Odd that she would not contact you if she is your agent now and was putting the home where you met back on market. Call her and tell her you want to make an offer, and see what she has to say before telling her anything about price or details. It is possible given she has not contacted you that she is not willing to write the offer on her own listing, and will require you to use a single, buyer's agent.

Talk to her first...but without revealing any details about how much you do or don't like the house or any info as to what the offer would say. Be honest about your question raised here. The seller would have to agree to "dual agency" as would you. The seller may not want their agent to have a divided interest by being a Dual Agent.

As to how much you should offer, be sure to see it again now with THE agent you will be using, before making any final conclusions. A year is a long time and YES, absolutely ask why the previous offer fell through. That is one BIG advantage of at least talking to her now, as she would know best what happened last year.

Note Kary's comment re the agent writing it as the representative of the seller only. Be very mindful that custom here would be for the Listing Agent to write it BUT not represent you at all! That is determined in the offer on line 16 and most often seller is checked for both Listing and Selling Broker when one agent writes the offer on their own listing. If she agrees to write the offer...that does NOT mean she is going to be a Dual Agent or represent you in any way. DO NOT reveal any details until you are clear on that, as she likely will be talking to you now as the representative of the seller vs your agent or even a dual agent.

Single agent for the SELLER and not you is the norm here, and mostly undisclosed as well, except for that checkbox on line 16. By the time you see that it is too late, as you have already revealed all of the things you should not by then. Terrible practice, but clearly the norm here. They avoid "dual agency" by not representing you at all...which is not better for you.
0 votes Thank Flag Link Mon Apr 15, 2013
BTW, are you meaning to ask your question for Washington, where you posted, or California, where you are located. The answer to both questions could be different in different states.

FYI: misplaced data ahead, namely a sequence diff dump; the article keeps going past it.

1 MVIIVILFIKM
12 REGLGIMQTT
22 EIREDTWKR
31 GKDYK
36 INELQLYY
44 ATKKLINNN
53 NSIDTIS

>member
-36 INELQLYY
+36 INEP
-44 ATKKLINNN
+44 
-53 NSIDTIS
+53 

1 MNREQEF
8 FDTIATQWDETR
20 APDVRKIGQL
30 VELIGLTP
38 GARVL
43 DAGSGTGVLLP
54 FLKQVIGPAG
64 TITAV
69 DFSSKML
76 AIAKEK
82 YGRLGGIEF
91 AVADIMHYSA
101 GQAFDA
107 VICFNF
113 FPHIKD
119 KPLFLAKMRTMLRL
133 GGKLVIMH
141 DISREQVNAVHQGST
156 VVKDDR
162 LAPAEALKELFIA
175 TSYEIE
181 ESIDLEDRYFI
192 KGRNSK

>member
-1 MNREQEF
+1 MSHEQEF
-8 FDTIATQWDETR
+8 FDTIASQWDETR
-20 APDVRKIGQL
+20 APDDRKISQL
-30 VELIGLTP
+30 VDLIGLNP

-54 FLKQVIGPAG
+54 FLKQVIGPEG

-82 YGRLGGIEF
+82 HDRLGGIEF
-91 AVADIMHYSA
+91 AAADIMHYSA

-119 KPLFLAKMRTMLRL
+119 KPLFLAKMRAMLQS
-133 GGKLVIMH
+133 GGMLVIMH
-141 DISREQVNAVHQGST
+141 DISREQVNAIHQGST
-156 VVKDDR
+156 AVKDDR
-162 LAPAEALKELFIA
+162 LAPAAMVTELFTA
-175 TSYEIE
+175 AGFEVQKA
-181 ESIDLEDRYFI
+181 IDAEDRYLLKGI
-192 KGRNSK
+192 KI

0 votes Thank Flag Link Mon Apr 15, 2013
Great questions Ash,

Dual agency is a tricky position to be in for an agent. An agent cannot provide the level of service required to both parties. On one hand, it is the agent's job to get the highest price for his/her seller, and on the other hand, it is the agent's job to get the best deal for his/her buyer. Being a dual agent you have to remain very neutral so that you don't betray one of your clients in some way...it's not worth it. I am not interested in being a dual agent and I would never advise someone to enter into dual agency. You will find the best representation when you are represented by one agent and the seller is represented by another agent.

You definitely want to investigate what happened with the previous offer and why the sudden drop in zillow's value estimate (although just because zillow says the house is worth 424k doesn't mean it's true). These important questions should be answered and you should be able to trust your agent to find the answers...a dual agent may not discuss everything with you as the buyer to protect his/her client the seller, and maybe the agent will tell you all of the details which could weaken his/her seller's position...there again lies the trouble with dual agency.

Hope you find the answers you're looking for on here. Good luck!
0 votes Thank Flag Link Mon Apr 15, 2013
First, I would totally ignore Zillow. It is not very accurate, so not something you should base any decisions on. Your ability to negotiate price will depend much more on the market in that particular area for that type of house.

Second, I can't tell what you're asking about with a dual agent from the facts you're giving. In Washington unless you've signed a buyer's agency agreement with an agent, it's very unlikely you really have dual agency (as opposed to the agent incorrectly thinking they are a dual agent.) If the agent has a listing agreement on a house, then chances are they would always be the seller's agent. If the agent does not have a listing agreement, then chances are they are the buyer's agent.
0 votes Thank Flag Link Mon Apr 15, 2013